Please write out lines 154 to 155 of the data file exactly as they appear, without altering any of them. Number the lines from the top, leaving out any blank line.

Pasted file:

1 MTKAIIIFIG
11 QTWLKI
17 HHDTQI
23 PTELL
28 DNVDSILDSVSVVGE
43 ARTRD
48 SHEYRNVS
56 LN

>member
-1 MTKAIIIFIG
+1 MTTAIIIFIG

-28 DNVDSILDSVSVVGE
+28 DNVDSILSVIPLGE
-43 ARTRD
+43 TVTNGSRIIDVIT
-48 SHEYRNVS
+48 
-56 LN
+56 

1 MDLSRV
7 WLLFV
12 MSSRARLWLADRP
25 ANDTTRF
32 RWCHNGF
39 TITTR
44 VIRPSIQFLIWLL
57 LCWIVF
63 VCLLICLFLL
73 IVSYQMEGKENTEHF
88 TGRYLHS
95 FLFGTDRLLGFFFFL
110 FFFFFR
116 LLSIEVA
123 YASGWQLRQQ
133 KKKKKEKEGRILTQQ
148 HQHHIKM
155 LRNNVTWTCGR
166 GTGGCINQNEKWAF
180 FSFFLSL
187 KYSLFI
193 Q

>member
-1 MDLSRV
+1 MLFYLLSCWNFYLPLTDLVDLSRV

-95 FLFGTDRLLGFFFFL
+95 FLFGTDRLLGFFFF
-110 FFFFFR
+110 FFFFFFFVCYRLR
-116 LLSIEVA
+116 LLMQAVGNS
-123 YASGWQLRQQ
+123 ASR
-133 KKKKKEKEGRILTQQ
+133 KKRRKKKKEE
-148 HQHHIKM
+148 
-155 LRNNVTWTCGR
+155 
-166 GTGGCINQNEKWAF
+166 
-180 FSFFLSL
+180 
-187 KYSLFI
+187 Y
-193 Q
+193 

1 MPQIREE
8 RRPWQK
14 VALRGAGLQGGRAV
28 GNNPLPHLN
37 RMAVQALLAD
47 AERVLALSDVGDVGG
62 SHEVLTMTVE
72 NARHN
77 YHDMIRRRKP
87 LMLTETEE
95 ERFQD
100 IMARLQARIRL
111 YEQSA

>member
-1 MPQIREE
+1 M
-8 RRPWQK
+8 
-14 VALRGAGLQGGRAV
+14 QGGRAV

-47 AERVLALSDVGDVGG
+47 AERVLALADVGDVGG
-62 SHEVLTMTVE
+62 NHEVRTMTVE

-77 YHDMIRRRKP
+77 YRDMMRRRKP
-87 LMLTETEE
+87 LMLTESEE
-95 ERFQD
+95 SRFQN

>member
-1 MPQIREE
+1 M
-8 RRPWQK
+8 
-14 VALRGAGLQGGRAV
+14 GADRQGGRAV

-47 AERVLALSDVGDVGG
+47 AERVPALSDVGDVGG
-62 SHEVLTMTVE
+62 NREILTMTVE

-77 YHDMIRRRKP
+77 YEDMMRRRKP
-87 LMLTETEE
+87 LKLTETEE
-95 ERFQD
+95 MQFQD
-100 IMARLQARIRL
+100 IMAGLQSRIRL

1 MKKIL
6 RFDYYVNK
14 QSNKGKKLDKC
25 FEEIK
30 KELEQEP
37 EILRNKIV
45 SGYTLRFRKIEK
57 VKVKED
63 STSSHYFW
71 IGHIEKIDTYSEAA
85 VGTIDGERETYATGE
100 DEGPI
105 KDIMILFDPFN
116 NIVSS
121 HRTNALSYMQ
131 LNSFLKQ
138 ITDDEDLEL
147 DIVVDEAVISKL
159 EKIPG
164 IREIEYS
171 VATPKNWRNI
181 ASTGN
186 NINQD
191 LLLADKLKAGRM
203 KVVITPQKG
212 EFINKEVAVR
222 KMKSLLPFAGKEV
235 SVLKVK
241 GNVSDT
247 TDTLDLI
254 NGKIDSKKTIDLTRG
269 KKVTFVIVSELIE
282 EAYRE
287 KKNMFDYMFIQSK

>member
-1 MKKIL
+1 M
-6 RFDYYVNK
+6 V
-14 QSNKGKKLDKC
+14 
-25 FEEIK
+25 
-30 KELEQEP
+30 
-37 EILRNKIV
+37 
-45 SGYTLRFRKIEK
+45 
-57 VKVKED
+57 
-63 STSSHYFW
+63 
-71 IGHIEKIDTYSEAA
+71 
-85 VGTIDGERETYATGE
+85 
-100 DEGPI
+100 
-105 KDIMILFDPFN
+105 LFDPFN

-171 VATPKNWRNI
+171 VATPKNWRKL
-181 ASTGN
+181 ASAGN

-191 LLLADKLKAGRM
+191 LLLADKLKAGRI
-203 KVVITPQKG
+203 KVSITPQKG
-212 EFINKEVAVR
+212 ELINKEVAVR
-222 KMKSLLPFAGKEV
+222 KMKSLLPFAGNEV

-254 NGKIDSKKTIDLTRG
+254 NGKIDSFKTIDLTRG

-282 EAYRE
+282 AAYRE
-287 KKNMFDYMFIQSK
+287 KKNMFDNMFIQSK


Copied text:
+6 V
-14 QSNKGKKLDKC